In today’s ID the Future philosopher Stephen Meyer revisits Aleksandr Solzhenitsyn’s Templeton Prize speech from May 10, 1983, where Solzhenitsyn indicted the West for forgetting God. Meyer argues that Solzhenitsyn’s indictment is more timely than ever. But at the same time, there is today more scientific evidence than ever for the existence of a personal God, Meyer says, and the argument from intelligent design is a powerful means to awaken individuals to the presence of God and to renew culture. Meyer goes on to support those claims with concrete examples. Today’s episode is taken from a talk Dr. Meyer gave at the 2023 Dallas Conference on Science and Faith. Meyer is author of the bestselling book Return of the God Hypothesis: Three Scientific Discoveries that Reveal the Mind Behind the Universe.
On today’s ID the Future, Uncommon Knowledge host Peter Robinson talks with historian Tom Holland, journalist Douglas Murray, and philosopher of science Stephen Meyer about the decline of theistic faith in the West. Here in Part I of the conversation, the men consider possible causes for the decline of theistic faith. According to Meyer the decline has occurred in the face of increasing scientific evidence for the existence of God. So what gives? Tune in to hear their stimulating exploration of the question, and what each sees as the appropriate response. This material is used by permission of Peter Robinson and the Uncommon Knowledge podcast.
On today’s ID the Future distinguished nanoscientist James Tour explains to host Eric Metaxas why the origin-of-life community is further than ever from solving the mystery of life’s origin, and how the public has gotten the false impression that scientists can synthesize life in the lab. Tour explains that origin-of-life scientists aren’t even close to intelligently synthesizing life from non-life in the lab. The problem, Tour says, is that some leading origin-of-life researchers give the impression they are right on the cusp of solving the problem. Not so, Tour says. He offers the analogy of someone claiming, in the year 1500, that he has the know-how to build a ship to travel to the moon, when no one yet knows even how to build an airplane, car, or car engine. Tour says that if he took a cell that had just died a moment before and asked top origin-of-life researchers to engineer it back to life, they couldn’t do it. They’re not even close to being able to do it. And yet all the ingredients, all the building blocks of life are right there, all in one place, in the right proportions. And not only can scientists not engineer those ingredients back to life, they still can’t synthesize even a fraction of the building blocks essential to cellular life, despite decades and millions of dollars poured into the problem. And yet they assume that purely blind material processes turned prebiotic chemicals into all the key building blocks, and then mindlessly engineered those into the first self-reproducing cell on the early Earth. There are no models that would make such a scenario plausible. And the more we learn about cellular complexity, the harder the problem gets. Indeed, as Tour puts it, origin-of-life research is like moving down a football field in nanometer increments while the goalposts are racing away. What’s left is only the dogmatic assumption among origin-of-life researchers that the first life must have appeared on Earth purely through blind material forces. Tour has made it his mission to show the broader scientific community and the public that the emperor has no clothes. Not surprisingly, the origin-of-life community has not responded with heartfelt gratitude. Tune in to hear more of Tour’s argument and to learn what kind of blowback he has experienced. The interview is reposted here with permission of Eric Metaxas and Socrates in the City. Find James Tour’s many videos on the origin-of-life problem here.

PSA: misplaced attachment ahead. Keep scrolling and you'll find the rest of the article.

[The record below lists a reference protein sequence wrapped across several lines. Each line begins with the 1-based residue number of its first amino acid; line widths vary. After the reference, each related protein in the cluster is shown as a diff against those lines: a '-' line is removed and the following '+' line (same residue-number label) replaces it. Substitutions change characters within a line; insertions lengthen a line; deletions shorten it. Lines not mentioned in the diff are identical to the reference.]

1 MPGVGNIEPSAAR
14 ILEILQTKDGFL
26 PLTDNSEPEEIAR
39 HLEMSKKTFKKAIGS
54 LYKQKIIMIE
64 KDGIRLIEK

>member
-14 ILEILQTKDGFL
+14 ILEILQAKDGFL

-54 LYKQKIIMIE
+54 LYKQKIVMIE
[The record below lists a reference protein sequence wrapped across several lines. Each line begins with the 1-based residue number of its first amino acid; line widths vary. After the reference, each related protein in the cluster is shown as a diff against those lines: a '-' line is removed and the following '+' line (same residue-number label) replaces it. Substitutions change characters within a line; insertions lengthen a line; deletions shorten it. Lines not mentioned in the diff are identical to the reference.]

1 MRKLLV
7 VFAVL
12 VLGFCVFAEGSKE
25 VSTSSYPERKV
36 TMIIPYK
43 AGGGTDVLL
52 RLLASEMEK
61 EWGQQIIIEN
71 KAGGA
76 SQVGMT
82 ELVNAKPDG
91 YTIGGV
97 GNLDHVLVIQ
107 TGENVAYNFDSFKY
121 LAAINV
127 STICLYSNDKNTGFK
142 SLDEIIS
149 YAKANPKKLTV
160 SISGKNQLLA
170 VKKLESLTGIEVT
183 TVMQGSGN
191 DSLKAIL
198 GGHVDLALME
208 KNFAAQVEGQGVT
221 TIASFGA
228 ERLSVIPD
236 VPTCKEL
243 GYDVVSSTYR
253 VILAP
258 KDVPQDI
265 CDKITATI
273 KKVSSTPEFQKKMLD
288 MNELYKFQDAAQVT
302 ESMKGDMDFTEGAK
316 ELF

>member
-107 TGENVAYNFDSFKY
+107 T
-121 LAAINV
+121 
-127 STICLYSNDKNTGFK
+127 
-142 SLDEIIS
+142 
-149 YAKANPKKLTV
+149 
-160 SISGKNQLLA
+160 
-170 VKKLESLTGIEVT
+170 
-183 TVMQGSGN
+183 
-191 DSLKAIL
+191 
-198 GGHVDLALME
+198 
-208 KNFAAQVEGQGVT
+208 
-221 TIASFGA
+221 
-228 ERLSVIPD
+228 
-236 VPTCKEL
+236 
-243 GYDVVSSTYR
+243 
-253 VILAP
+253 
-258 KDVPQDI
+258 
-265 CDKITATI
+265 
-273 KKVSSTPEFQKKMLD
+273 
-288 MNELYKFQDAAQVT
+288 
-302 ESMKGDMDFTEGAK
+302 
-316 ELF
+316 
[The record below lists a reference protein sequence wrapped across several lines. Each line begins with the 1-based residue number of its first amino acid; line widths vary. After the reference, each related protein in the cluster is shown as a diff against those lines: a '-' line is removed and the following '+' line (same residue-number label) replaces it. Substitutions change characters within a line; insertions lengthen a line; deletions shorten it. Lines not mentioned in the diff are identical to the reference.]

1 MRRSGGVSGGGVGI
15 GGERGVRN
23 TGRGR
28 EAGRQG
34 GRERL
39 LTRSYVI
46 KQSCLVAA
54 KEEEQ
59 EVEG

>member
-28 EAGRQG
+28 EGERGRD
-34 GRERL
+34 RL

Today’s ID the Future features the first part of a conversation between James Tour and Socrates in the City host Eric Metaxas on Tour’s astonishing work in nanotechnology and on the topic “How Did Life Come into Being?” Tour is the T. T. and W. F. Chao Professor of Chemistry, Professor of Computer Science, and Professor of Materials Science and Nanoengineering at Rice University. He is widely regarded as one of the world’s leading nano-scientists. This event took place at the River Oaks Country Club in Houston, Texas, and is presented here with permission of Eric Metaxas. Here in Part 1, Tour explains some of the inventions coming out of Tour’s Rice University lab, including molecular cars and astonishing graphene technologies, one of which restores full mobility in laboratory rats whose spines have been severed.